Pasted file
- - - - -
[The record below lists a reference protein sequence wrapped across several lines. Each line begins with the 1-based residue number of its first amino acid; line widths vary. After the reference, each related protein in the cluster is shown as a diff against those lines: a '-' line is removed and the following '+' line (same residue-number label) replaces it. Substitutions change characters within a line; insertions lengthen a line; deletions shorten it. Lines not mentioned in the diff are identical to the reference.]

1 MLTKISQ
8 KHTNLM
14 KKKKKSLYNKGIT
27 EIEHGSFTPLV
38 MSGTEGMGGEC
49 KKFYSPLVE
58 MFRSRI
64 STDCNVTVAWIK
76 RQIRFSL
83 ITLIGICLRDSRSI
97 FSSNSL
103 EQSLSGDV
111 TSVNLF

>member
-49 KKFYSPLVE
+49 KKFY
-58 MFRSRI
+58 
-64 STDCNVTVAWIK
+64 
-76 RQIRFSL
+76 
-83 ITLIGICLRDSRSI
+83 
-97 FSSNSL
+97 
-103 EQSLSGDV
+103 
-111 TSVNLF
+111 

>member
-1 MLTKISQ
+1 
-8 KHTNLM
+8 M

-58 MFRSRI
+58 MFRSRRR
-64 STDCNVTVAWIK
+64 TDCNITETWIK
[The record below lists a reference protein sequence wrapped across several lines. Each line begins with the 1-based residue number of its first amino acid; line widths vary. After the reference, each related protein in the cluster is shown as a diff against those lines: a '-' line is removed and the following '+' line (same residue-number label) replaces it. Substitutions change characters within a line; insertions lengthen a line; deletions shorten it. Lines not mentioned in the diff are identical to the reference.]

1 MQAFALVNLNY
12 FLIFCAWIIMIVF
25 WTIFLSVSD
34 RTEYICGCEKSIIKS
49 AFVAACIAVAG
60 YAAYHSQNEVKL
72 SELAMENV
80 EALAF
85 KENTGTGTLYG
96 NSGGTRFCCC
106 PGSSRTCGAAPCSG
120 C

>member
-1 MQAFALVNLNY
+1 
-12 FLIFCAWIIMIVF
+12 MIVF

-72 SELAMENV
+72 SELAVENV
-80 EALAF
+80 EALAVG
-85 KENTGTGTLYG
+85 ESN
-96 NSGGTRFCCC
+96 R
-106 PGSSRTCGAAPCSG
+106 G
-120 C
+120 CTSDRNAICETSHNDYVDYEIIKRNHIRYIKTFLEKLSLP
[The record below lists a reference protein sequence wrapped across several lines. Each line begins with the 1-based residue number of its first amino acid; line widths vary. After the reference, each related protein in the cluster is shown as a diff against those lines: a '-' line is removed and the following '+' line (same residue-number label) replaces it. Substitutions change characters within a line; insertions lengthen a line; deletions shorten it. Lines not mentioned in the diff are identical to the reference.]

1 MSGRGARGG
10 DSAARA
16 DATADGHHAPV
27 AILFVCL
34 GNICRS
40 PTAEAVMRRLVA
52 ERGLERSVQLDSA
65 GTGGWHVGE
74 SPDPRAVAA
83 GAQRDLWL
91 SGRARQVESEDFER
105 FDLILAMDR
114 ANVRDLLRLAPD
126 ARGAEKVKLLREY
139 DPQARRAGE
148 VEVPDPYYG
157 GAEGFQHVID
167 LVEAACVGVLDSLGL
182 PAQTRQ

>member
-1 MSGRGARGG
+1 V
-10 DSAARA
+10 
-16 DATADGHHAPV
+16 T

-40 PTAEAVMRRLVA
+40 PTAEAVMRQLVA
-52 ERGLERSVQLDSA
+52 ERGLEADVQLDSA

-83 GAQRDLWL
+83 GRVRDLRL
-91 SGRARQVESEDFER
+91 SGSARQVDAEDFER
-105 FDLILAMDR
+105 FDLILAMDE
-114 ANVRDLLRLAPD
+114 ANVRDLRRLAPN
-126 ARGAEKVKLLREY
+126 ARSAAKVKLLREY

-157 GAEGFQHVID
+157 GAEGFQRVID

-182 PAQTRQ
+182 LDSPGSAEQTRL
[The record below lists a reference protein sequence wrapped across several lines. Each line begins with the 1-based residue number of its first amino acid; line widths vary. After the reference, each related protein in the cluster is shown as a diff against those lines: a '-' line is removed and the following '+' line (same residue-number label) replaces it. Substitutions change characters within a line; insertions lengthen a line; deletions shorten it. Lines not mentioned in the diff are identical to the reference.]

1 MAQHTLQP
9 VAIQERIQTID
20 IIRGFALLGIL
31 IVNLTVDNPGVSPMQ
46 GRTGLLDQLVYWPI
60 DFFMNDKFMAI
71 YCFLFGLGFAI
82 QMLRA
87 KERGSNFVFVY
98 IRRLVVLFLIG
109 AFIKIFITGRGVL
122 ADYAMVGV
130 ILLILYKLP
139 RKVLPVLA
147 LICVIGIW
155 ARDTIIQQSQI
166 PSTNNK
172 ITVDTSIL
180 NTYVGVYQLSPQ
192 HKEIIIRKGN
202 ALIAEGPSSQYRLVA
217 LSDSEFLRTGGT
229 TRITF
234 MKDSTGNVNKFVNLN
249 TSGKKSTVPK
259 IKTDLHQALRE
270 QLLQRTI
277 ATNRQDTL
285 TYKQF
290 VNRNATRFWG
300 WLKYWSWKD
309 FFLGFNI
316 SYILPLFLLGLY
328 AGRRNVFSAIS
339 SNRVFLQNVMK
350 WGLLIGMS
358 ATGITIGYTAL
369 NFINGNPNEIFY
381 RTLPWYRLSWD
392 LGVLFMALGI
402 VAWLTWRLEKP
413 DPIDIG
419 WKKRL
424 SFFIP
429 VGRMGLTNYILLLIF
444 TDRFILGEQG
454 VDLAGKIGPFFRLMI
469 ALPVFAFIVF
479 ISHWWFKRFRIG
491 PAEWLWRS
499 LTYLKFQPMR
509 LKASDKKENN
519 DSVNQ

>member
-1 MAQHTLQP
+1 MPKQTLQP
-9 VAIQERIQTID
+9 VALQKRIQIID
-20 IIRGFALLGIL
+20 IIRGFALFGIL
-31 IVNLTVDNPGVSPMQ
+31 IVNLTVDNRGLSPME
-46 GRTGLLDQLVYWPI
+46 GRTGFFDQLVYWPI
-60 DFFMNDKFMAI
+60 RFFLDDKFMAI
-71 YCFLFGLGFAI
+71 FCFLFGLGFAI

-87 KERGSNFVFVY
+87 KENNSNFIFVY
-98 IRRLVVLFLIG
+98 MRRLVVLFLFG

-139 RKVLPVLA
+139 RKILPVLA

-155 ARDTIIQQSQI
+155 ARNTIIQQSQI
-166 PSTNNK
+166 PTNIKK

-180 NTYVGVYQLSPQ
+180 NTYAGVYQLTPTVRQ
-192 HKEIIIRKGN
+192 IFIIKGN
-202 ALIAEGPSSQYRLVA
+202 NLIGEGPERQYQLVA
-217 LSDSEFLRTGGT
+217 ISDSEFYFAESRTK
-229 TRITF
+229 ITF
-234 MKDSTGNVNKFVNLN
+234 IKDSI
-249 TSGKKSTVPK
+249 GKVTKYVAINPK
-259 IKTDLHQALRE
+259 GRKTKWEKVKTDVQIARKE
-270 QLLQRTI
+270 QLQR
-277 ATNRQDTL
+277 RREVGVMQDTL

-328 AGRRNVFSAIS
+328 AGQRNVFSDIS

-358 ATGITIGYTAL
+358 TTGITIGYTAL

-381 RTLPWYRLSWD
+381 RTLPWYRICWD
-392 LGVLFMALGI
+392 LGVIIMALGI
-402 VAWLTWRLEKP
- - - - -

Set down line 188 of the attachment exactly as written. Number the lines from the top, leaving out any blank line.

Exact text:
+98 MRRLVVLFLFG